CL: Album two was like a patchwork quilt of producers. It was our friends, and we had a big part of making it, but a lot of people had their hands in the process. It’s not that different from album three in that regard; we have our friends helping out. When you write a song, you make a demo of it, and it’s a worse sounding thing of the real thing. Working backwards, we noticed that our demos sounded more energetic and more emotional than our final recordings. So we set out to make an album of demos. Every time we wrote, every time we played a part, we played it for keeps. We weren’t just making it to get the idea out. We realized that you can’t replicate that excitement that you have on that first try when you go for it. It’s basically a diary — honestly a journal — of what we did for the past two years from green rooms, to the bus, from a van. 

JM: Every city has a piece of a song.

RW: Even if it’s a little vocal or something that we recorded in the van, it’s all scratchy but if you isolated it you could hear it.

JM: There’s emotion in every single song all around the world. 

RW: Little artifacts. 

CL: From Korea, from everywhere. There’s iPhone recordings, MacBook recordings, and we just didn’t overthink it. Sometimes the stuff sounds a little wacky maybe, but we didn’t want to mess with the emotion.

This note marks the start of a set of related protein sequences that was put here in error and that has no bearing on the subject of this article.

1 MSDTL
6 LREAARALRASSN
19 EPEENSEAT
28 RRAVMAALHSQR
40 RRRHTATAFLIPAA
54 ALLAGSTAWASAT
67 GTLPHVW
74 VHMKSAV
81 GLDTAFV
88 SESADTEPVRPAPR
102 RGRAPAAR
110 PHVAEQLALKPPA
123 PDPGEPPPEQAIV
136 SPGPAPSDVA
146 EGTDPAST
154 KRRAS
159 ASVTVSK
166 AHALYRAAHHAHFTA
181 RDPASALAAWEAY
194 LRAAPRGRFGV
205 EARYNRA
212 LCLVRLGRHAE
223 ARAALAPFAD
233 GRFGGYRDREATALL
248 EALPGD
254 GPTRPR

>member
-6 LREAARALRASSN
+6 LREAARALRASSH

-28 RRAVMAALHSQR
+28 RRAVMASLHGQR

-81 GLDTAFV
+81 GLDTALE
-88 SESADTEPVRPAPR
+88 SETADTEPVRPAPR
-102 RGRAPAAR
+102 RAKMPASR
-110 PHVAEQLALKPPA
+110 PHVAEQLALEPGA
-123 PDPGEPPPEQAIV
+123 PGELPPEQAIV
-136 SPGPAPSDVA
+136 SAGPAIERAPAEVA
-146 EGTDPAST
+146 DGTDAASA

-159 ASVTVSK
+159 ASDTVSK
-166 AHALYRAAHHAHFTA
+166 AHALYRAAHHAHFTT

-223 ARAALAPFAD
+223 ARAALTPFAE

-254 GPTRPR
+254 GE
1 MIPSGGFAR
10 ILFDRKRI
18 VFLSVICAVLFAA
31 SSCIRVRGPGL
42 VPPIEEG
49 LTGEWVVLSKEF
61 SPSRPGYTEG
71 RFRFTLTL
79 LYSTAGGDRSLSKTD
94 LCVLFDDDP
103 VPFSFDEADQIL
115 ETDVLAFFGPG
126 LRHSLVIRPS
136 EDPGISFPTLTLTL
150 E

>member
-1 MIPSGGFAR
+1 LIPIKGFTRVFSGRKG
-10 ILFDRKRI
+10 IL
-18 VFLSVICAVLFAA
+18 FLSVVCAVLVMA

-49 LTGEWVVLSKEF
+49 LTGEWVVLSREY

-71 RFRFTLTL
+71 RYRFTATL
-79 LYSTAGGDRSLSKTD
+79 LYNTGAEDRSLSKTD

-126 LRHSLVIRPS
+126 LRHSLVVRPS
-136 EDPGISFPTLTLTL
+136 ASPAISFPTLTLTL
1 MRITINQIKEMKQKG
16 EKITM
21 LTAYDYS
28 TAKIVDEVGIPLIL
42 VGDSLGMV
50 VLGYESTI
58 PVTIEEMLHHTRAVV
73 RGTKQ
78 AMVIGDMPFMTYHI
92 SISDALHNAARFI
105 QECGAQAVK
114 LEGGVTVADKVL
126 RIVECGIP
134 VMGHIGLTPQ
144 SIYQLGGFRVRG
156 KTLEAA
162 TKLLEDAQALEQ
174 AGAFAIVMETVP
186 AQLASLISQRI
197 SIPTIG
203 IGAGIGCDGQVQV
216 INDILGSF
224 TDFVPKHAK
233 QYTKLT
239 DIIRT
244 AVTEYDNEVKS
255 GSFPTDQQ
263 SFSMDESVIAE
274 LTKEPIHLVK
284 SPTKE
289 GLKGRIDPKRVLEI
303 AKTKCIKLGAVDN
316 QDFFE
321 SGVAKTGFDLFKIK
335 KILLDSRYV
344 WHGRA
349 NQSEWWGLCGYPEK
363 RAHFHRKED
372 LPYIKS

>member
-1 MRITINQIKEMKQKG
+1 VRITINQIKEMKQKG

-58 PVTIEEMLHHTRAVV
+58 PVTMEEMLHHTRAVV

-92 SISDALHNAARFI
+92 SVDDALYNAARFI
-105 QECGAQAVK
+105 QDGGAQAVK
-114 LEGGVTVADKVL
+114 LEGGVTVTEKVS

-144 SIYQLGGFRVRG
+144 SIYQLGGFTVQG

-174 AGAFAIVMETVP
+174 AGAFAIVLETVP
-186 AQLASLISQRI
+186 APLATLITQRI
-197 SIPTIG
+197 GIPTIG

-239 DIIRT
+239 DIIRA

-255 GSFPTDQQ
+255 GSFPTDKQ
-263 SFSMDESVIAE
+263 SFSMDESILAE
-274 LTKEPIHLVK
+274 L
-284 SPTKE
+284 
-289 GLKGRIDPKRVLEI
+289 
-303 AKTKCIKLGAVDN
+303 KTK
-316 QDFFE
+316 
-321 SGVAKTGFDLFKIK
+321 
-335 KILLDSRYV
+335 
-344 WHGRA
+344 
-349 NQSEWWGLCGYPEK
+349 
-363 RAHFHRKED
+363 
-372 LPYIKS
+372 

JM: It’s awesome. 

CL: Too many times we compared it to other recordings where it didn’t sound polished enough or something.

RW: Right, which is unhealthy.

CL: If the emotion is there and the energy is there why would you question it? It’s not about the quality. 


MS: Is that why you’ve been bringing up The Committee for Sound and Mind?

CL: Well, the Committee for Sound and Mind is our record label.

RW: You’re looking at it, it’s just us.

CL: It’s a collective of our friends who are designers, photographers, and we’re all building this record label.

MS: Is it Nashville-based?

CL: It’s nowhere, it’s everywhere. 

JM: Mars! 


MS: If you could collaborate with any artist, living or dead, who would it be and why? 

CL: I don’t know if I have an answer for that. It wouldn’t live up to whatever I want. I respect and admire so many people, but everybody’s a person. 

RW: You don’t even know if it would work, you know? You have your heroes but…

CL: We’ve written with our heroes. Sometimes it’s been great.

JM: I would say Ric Ocasek. If the write went bad, I would honestly just chill with him.

CL: Honestly yeah, Ric Ocasek for the cars. I’ll take that one. He’s still alive. There’s still a chance for that one. 


MS: If you could get a tattoo for any artist, song, or album, what would it be?

CL: So much music has shaped me. So many fans have [COIN] tattoos and it’s amazing that our music has been formative to these people, but so much music has been formative to us

RW: I would get so many tattoos. 

CL: I’m just racing with lyrics and amazing stuff that’s shaped me. There’s this song by this band called The Antlers called “I Don’t Want Love.” I don’t even know what it means, I just know that that song shaped me a ton. 

JM: Ask me in a year and I’ll have a whole sleeve. 


COIN’s latest single, Crash My Car, is out now and they will be returning to Northampton, MA on their headlining tour this fall. 


This interview has been edited for clarity and brevity